Background: Brodalumab is a fully human anti-interleukin-17 receptor A monoclonal antibody efficacious for the treatment of adults with moderate-to-severe plaque psoriasis.
Objective: This study summarizes malignancy rates in psoriasis clinical studies of brodalumab.
Methods: Data were pooled from one phase II study and three large, multicenter, phase III randomized studies of brodalumab for the treatment of psoriasis, including two studies with randomization to brodalumab, ustekinumab, or placebo. Data from the 52-week (brodalumab and ustekinumab) and long-term (brodalumab) pools were summarized as exposure-adjusted or follow-up time-adjusted event rates per 100 patient-years (PY).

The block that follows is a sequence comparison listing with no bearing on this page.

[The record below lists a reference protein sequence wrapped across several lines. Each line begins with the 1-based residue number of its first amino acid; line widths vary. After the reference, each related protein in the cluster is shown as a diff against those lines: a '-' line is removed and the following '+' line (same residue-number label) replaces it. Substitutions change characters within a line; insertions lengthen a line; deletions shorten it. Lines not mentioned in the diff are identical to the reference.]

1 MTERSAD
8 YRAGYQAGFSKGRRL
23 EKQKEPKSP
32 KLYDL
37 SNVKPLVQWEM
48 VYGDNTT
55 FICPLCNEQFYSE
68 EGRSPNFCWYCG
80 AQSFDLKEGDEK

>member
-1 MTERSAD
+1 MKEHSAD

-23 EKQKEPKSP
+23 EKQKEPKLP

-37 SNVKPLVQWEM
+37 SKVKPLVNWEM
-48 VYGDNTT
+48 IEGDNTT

Results: Exposure-adjusted event rates per 100 PY at 52 weeks were lower with brodalumab (n = 4019; 3446 total PY of exposure) than with ustekinumab (n = 613; 495 total PY of exposure), including adjudicated malignancies (0.9 vs 2.6) and Surveillance, Epidemiology, and End Results (SEER)-adjudicated malignancies (0.3 vs 0.4). The exposure-adjusted event rate of adjudicated malignancies in the brodalumab group remained stable in the long-term analysis (0.9 [82 events]).
Conclusions: Rates of malignancy among brodalumab-treated patients with psoriasis were generally low.